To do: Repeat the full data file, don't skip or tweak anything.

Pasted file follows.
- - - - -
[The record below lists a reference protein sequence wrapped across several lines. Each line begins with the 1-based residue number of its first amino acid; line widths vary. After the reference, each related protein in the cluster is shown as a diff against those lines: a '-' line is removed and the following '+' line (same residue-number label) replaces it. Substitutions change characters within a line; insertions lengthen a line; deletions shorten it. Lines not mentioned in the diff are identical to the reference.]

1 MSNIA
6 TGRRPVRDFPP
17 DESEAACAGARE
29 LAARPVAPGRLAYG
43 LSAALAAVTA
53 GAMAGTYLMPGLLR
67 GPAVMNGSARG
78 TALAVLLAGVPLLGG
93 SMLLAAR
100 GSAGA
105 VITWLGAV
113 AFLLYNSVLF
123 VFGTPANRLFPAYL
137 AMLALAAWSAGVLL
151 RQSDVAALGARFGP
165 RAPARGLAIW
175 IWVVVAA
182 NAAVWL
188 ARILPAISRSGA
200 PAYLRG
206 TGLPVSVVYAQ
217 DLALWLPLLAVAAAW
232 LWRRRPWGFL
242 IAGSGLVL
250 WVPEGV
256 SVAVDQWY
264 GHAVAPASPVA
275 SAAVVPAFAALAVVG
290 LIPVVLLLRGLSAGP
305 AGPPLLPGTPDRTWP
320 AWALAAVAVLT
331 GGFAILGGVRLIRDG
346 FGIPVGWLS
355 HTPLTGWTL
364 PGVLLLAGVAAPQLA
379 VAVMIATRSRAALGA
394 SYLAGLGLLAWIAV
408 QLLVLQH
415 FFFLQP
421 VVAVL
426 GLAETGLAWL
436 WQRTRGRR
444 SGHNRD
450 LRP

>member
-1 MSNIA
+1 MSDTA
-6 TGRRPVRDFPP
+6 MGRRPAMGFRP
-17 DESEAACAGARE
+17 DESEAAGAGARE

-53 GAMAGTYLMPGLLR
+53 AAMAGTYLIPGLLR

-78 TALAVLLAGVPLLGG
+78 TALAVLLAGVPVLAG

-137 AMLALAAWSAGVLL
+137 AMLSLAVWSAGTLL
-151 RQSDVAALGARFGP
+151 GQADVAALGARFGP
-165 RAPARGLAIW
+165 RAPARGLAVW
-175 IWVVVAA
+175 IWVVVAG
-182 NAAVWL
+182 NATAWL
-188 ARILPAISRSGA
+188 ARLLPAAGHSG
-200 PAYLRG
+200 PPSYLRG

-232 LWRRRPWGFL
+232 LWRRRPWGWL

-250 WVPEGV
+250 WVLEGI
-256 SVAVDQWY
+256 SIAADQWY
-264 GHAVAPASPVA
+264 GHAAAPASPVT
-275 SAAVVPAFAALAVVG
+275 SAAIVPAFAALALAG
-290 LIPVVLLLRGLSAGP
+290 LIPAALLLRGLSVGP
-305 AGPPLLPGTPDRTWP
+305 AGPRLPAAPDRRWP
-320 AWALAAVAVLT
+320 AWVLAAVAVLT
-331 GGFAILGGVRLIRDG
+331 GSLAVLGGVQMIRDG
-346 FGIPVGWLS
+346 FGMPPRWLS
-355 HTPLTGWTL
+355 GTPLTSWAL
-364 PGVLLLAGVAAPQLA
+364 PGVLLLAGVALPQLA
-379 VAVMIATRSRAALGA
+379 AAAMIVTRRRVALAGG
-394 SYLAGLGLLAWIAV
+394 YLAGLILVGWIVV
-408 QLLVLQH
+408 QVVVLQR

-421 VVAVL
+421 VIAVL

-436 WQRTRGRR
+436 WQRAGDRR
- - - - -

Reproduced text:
[The record below lists a reference protein sequence wrapped across several lines. Each line begins with the 1-based residue number of its first amino acid; line widths vary. After the reference, each related protein in the cluster is shown as a diff against those lines: a '-' line is removed and the following '+' line (same residue-number label) replaces it. Substitutions change characters within a line; insertions lengthen a line; deletions shorten it. Lines not mentioned in the diff are identical to the reference.]

1 MSNIA
6 TGRRPVRDFPP
17 DESEAACAGARE
29 LAARPVAPGRLAYG
43 LSAALAAVTA
53 GAMAGTYLMPGLLR
67 GPAVMNGSARG
78 TALAVLLAGVPLLGG
93 SMLLAAR
100 GSAGA
105 VITWLGAV
113 AFLLYNSVLF
123 VFGTPANRLFPAYL
137 AMLALAAWSAGVLL
151 RQSDVAALGARFGP
165 RAPARGLAIW
175 IWVVVAA
182 NAAVWL
188 ARILPAISRSGA
200 PAYLRG
206 TGLPVSVVYAQ
217 DLALWLPLLAVAAAW
232 LWRRRPWGFL
242 IAGSGLVL
250 WVPEGV
256 SVAVDQWY
264 GHAVAPASPVA
275 SAAVVPAFAALAVVG
290 LIPVVLLLRGLSAGP
305 AGPPLLPGTPDRTWP
320 AWALAAVAVLT
331 GGFAILGGVRLIRDG
346 FGIPVGWLS
355 HTPLTGWTL
364 PGVLLLAGVAAPQLA
379 VAVMIATRSRAALGA
394 SYLAGLGLLAWIAV
408 QLLVLQH
415 FFFLQP
421 VVAVL
426 GLAETGLAWL
436 WQRTRGRR
444 SGHNRD
450 LRP

>member
-1 MSNIA
+1 MSDTA
-6 TGRRPVRDFPP
+6 MGRRPAMGFRP
-17 DESEAACAGARE
+17 DESEAAGAGARE

-53 GAMAGTYLMPGLLR
+53 AAMAGTYLIPGLLR

-78 TALAVLLAGVPLLGG
+78 TALAVLLAGVPVLAG

-137 AMLALAAWSAGVLL
+137 AMLSLAVWSAGTLL
-151 RQSDVAALGARFGP
+151 GQADVAALGARFGP
-165 RAPARGLAIW
+165 RAPARGLAVW
-175 IWVVVAA
+175 IWVVVAG
-182 NAAVWL
+182 NATAWL
-188 ARILPAISRSGA
+188 ARLLPAAGHSG
-200 PAYLRG
+200 PPSYLRG

-232 LWRRRPWGFL
+232 LWRRRPWGWL

-250 WVPEGV
+250 WVLEGI
-256 SVAVDQWY
+256 SIAADQWY
-264 GHAVAPASPVA
+264 GHAAAPASPVT
-275 SAAVVPAFAALAVVG
+275 SAAIVPAFAALALAG
-290 LIPVVLLLRGLSAGP
+290 LIPAALLLRGLSVGP
-305 AGPPLLPGTPDRTWP
+305 AGPRLPAAPDRRWP
-320 AWALAAVAVLT
+320 AWVLAAVAVLT
-331 GGFAILGGVRLIRDG
+331 GSLAVLGGVQMIRDG
-346 FGIPVGWLS
+346 FGMPPRWLS
-355 HTPLTGWTL
+355 GTPLTSWAL
-364 PGVLLLAGVAAPQLA
+364 PGVLLLAGVALPQLA
-379 VAVMIATRSRAALGA
+379 AAAMIVTRRRVALAGG
-394 SYLAGLGLLAWIAV
+394 YLAGLILVGWIVV
-408 QLLVLQH
+408 QVVVLQR

-421 VVAVL
+421 VIAVL

-436 WQRTRGRR
+436 WQRAGDRR